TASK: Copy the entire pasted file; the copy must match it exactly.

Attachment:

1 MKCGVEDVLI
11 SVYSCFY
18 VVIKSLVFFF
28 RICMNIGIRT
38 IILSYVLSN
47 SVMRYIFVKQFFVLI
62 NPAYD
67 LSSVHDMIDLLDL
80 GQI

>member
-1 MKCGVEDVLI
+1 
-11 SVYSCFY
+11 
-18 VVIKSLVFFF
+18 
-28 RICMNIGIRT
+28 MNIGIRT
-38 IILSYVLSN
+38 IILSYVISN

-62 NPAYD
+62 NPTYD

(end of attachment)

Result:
1 MKCGVEDVLI
11 SVYSCFY
18 VVIKSLVFFF
28 RICMNIGIRT
38 IILSYVLSN
47 SVMRYIFVKQFFVLI
62 NPAYD
67 LSSVHDMIDLLDL
80 GQI

>member
-1 MKCGVEDVLI
+1 
-11 SVYSCFY
+11 
-18 VVIKSLVFFF
+18 
-28 RICMNIGIRT
+28 MNIGIRT
-38 IILSYVLSN
+38 IILSYVISN

-62 NPAYD
+62 NPTYD